Highs may hurt the heart.
Add possible increased risk of heart disease to the side effects of
smoking marijuana. A study led by Jean Lud Cadet of the National
Institute on Drug Abuse in Bethesda, Md., and published online in
Molecular Psychiatry tested blood samples from 18 chronic marijuana
users and 24 nonusers. Heavy smokers, who used 78 to 350 joints a week,
had higher levels of the protein apolipoprotein C-Ill, which stops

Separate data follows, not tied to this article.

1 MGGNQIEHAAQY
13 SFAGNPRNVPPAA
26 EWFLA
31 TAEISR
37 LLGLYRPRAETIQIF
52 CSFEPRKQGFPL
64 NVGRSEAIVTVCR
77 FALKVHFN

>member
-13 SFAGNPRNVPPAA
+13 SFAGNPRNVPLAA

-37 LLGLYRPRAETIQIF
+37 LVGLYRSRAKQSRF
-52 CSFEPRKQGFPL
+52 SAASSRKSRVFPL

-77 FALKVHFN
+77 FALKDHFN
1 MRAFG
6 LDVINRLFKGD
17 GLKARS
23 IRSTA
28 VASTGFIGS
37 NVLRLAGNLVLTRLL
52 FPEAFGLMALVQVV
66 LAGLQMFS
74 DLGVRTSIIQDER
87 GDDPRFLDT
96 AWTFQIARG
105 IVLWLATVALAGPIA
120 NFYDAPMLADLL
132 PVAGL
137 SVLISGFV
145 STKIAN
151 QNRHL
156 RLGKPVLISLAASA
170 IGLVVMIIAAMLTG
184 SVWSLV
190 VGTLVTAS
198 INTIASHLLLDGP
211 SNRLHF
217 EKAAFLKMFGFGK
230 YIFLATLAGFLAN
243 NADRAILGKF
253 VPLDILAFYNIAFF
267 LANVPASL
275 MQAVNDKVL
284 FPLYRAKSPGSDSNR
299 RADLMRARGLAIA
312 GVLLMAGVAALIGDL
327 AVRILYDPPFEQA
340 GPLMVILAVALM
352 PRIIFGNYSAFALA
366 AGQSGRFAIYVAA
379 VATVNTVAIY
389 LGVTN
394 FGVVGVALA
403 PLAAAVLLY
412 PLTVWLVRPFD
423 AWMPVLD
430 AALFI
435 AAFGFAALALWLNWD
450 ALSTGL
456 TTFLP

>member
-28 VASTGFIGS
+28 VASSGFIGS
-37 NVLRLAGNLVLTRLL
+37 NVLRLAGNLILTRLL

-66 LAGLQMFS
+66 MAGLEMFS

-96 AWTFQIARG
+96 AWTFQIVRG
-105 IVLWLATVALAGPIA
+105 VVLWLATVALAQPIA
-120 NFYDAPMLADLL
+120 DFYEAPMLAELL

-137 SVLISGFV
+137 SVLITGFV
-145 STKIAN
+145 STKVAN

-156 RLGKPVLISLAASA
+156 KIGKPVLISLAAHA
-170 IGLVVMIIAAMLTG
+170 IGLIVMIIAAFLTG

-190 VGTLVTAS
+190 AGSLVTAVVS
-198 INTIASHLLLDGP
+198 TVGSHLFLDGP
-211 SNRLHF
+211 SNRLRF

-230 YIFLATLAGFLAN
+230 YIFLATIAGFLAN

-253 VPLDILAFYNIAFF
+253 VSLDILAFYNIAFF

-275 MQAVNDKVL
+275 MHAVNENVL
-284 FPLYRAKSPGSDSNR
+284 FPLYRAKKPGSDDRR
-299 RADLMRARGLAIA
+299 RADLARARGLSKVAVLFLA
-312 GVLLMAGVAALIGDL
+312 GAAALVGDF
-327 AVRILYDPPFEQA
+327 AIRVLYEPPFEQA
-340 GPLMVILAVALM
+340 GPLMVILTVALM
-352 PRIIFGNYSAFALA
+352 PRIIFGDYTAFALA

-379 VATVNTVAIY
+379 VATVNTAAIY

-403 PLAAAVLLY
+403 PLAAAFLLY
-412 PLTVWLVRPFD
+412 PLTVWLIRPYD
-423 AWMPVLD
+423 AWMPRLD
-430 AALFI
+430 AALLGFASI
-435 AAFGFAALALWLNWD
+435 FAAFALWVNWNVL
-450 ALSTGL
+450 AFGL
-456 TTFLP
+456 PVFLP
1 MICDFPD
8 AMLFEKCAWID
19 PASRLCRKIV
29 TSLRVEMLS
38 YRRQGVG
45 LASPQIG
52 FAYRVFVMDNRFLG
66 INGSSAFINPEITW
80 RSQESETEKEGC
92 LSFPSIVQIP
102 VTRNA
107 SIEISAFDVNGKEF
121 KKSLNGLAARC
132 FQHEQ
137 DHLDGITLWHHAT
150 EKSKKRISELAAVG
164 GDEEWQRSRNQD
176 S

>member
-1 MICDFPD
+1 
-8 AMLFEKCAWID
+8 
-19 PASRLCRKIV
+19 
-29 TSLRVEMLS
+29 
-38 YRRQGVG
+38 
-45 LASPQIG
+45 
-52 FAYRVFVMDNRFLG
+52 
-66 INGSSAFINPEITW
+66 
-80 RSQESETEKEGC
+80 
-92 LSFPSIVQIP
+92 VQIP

enzymes from chewing up triglycerides. This failure increases the levels
of triglycerides, implicated in heart disease. Chronic use may boost
levels of the protein when THC, marijuana's active ingredient,
binds to cannabinoid receptors in the liver, says George Kunos of the
National Institute on Alcohol Abuse and Alcoholism in Bethesda. The body
also makes substances that bind to the receptors. Understanding how THC
works can shed light on this natural pathway, Kunos adds.